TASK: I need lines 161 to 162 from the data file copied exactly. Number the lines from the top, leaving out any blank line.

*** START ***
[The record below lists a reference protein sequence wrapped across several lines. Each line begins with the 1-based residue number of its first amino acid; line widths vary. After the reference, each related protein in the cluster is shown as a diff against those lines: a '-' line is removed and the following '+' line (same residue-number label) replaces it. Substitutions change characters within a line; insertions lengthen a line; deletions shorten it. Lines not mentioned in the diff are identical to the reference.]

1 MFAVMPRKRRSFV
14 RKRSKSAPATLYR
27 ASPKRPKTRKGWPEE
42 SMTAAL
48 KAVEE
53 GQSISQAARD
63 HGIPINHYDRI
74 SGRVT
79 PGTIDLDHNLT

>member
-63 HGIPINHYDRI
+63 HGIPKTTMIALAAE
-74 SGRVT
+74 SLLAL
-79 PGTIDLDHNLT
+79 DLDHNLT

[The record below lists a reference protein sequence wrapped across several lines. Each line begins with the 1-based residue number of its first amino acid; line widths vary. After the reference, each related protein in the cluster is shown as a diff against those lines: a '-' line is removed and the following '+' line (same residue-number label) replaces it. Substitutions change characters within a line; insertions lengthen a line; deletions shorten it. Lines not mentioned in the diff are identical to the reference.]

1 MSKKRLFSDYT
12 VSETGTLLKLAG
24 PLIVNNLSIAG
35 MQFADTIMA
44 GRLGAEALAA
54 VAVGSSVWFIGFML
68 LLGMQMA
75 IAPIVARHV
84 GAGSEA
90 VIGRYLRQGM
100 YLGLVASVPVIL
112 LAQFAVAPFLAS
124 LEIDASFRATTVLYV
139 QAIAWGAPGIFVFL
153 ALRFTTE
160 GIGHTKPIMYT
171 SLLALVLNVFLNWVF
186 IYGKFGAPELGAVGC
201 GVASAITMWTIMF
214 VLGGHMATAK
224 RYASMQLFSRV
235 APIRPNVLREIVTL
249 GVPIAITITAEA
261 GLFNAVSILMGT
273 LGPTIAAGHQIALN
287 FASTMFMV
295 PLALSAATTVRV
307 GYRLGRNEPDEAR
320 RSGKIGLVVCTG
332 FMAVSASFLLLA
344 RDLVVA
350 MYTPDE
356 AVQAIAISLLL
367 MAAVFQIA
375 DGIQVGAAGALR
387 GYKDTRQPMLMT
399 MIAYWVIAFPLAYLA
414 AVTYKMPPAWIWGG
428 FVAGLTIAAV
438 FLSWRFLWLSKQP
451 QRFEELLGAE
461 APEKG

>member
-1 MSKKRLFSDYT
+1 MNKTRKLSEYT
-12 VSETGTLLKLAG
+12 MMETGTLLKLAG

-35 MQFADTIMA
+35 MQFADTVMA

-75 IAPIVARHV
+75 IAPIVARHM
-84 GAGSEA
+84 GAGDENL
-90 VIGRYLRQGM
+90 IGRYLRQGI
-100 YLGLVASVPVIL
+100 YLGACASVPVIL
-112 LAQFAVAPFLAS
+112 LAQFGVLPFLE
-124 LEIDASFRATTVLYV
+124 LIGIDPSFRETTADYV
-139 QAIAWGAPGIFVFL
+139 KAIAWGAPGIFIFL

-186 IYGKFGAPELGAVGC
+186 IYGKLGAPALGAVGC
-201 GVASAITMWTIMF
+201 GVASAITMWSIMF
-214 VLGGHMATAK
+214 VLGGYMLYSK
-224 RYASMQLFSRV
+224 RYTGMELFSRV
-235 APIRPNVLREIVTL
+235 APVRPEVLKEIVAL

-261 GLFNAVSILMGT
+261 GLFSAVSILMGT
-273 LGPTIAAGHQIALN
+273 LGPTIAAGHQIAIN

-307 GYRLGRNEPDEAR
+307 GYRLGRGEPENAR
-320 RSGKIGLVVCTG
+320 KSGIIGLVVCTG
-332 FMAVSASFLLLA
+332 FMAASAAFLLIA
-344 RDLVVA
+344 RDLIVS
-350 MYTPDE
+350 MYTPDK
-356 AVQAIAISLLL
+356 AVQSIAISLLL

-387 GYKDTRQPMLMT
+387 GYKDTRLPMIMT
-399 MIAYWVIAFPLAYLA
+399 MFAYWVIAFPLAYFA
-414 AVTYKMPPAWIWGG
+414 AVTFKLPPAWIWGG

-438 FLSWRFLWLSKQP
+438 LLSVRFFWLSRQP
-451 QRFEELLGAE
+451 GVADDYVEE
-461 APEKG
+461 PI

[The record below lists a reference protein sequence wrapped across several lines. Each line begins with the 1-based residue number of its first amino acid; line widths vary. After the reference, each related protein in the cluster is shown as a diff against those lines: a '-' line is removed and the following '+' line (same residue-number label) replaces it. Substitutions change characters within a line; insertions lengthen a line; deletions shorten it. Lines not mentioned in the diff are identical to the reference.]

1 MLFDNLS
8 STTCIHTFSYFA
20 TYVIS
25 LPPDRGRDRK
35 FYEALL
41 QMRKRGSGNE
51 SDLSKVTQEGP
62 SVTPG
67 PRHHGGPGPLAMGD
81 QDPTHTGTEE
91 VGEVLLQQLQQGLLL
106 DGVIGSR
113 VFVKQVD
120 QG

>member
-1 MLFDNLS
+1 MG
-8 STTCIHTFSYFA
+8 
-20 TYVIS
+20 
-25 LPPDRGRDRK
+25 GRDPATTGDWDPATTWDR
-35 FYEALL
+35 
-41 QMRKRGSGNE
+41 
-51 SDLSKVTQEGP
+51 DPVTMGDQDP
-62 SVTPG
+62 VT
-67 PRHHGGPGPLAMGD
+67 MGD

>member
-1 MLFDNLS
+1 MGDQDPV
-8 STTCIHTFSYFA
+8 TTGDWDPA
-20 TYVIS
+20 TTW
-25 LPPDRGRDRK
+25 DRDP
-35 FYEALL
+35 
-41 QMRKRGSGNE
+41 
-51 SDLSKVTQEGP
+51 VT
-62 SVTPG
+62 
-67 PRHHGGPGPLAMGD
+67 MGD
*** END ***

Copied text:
-25 LPPDRGRDRK
+25 DRDP